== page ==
Tuesday, January 18, 2011

How Particle Accelerators Like The LHC Work.

The above video shows the best "layman" explanation for how particle accelerators, like the Large Hadron Collider (LHC), work that I have ever seen. I highly encourage you to watch it as it is very clear and straight forward.

Just remember, and this may be the most confusing part of the whole video, words like GeV and TeV refer to how much energy the particles have. Lets just say for particles to have that much energy is extraordinarily!


  1. In the blink of an eye...

    In a grain of sand...

  2. In France at an other accelerator, the GANIL, there is the creation of a French-American institute, the Fustipen (France-U.S. Theory Institute for Physics with Exotic Nuclei).

  3. I take some medicines currently :) , but I do not have something important, this is just prevention.

  4. Cartesian ,

    It would be great if you could get a job there.

  5. That is a very nice description of how it all works. The amazing thing to me is that they can control the rate of the impacts to get it down to a manageable number on average. It seems like most of the time you want only 1 collision in your detector at a time, but it seems like that would require either an incredibly small number of protons in the ring or some way to really limit the likelihood of a collision.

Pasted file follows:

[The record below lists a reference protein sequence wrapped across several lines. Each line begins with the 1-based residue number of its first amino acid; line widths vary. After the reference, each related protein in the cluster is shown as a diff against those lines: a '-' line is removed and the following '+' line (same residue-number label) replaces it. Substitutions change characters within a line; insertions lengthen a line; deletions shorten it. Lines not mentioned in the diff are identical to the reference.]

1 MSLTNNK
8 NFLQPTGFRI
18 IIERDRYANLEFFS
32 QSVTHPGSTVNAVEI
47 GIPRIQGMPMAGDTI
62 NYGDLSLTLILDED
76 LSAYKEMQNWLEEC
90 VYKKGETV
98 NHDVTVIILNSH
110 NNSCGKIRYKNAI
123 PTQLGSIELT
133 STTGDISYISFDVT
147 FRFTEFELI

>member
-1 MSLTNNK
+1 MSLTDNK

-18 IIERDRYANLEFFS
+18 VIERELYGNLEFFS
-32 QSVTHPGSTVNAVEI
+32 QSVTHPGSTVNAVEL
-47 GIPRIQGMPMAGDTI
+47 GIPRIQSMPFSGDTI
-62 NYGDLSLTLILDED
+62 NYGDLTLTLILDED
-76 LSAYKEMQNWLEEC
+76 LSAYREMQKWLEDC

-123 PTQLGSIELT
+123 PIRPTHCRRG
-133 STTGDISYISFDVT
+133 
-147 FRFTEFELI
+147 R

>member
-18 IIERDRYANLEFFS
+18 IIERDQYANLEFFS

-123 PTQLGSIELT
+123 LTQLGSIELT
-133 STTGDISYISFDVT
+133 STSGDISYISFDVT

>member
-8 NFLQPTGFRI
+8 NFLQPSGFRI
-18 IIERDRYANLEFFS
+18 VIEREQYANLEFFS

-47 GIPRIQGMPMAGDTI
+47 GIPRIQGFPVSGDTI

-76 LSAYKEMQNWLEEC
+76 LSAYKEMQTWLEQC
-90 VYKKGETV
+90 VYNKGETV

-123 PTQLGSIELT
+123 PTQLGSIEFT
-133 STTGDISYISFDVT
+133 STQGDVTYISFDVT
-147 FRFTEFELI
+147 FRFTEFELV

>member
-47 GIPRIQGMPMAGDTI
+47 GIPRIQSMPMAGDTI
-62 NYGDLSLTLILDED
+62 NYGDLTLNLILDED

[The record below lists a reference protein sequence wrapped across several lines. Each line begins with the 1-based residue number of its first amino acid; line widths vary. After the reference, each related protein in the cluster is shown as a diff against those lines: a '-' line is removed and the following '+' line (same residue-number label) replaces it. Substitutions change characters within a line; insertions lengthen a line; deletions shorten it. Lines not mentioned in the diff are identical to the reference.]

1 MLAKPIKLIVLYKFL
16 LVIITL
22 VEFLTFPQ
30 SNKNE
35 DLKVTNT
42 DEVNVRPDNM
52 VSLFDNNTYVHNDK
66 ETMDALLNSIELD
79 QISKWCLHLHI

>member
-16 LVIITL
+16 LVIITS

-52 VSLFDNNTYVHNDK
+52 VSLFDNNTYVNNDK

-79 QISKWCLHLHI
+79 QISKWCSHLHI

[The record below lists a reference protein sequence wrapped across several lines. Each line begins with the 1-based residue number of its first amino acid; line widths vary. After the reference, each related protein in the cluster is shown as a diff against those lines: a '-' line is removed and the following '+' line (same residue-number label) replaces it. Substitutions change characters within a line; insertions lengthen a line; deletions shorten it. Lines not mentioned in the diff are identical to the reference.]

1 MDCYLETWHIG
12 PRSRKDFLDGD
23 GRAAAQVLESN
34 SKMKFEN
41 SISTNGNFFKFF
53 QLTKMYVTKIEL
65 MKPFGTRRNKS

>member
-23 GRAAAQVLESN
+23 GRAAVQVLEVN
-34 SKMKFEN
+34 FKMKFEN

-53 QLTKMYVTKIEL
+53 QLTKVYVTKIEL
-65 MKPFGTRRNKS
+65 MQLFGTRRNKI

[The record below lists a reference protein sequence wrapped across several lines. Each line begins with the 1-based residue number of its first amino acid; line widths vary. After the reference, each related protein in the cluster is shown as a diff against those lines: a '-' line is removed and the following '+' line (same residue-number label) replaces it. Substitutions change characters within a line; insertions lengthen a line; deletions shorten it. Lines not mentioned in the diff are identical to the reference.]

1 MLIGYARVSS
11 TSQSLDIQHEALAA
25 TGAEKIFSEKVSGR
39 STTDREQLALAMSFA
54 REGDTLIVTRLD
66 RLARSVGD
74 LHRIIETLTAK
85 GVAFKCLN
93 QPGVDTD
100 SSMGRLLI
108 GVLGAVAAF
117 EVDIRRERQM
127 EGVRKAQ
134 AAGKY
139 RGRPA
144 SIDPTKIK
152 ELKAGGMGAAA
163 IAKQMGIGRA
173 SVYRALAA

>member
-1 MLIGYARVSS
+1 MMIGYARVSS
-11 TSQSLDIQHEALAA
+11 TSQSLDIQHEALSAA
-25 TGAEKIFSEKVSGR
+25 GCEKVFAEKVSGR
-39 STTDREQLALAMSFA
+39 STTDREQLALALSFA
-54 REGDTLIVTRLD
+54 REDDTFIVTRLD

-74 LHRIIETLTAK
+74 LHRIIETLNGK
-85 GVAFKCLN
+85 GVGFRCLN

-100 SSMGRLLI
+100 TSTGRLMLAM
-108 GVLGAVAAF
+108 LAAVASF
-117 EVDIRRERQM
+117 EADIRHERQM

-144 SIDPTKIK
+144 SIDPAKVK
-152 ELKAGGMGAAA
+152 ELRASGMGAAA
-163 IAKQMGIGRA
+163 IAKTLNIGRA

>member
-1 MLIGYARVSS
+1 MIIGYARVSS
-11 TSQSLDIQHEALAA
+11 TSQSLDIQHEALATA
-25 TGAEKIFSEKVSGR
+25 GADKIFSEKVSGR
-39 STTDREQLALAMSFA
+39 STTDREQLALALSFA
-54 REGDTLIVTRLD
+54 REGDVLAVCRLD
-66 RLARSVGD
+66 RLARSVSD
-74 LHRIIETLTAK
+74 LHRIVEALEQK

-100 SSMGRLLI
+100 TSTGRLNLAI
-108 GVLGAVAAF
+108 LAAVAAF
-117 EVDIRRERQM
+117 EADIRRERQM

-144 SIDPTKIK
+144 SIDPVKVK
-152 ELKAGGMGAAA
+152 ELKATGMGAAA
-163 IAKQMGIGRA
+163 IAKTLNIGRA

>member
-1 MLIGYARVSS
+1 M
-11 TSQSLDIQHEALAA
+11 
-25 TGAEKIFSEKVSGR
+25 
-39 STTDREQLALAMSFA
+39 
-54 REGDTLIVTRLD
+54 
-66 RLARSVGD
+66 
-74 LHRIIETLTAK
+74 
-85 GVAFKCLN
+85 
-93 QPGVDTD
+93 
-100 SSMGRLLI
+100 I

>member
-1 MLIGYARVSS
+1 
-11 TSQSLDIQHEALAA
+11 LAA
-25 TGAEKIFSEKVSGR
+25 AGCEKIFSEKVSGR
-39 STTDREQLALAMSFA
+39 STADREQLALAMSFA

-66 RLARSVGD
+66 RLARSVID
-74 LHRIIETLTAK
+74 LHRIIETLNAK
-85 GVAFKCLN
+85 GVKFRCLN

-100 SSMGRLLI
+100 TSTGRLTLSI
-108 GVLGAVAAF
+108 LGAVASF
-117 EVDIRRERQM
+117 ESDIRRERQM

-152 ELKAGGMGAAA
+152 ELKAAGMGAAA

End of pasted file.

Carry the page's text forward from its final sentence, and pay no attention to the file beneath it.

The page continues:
Basically, this is an incredible exercise in not only physics but statistics and engineering as well.

  6. Nick,

    Yes, I also believe it is an engineering masterpiece as well. (Which is why I think it has taken so long to get it to work correctly.)

  7. Absolutely. Great explanation about how the whole thing works. It is amazing the type of engineering that has to be done to get to that level of precision. In one sense, it is just classical mechanics (ok, special-relativistic classical mechanics) to calculate the paths and timing and everything. However, when you look at how precisely everything is setup, it is truly amazing. Great post as always.

  8. For Joe:
    For the kind of job I want, it is important that I gain some international and communication experience, and this is what I am doing. It is well paid normally: thus science could be fairer with me.

  9. I can't help but notice the similarities to the NIF. The laser beams in NIF start out at the nano-joule level, travel through multiple stages of amplification to the mega-joule range, then blast a cryogenically cooled DT target to obtain ignition.

    Pretty cool stuff.


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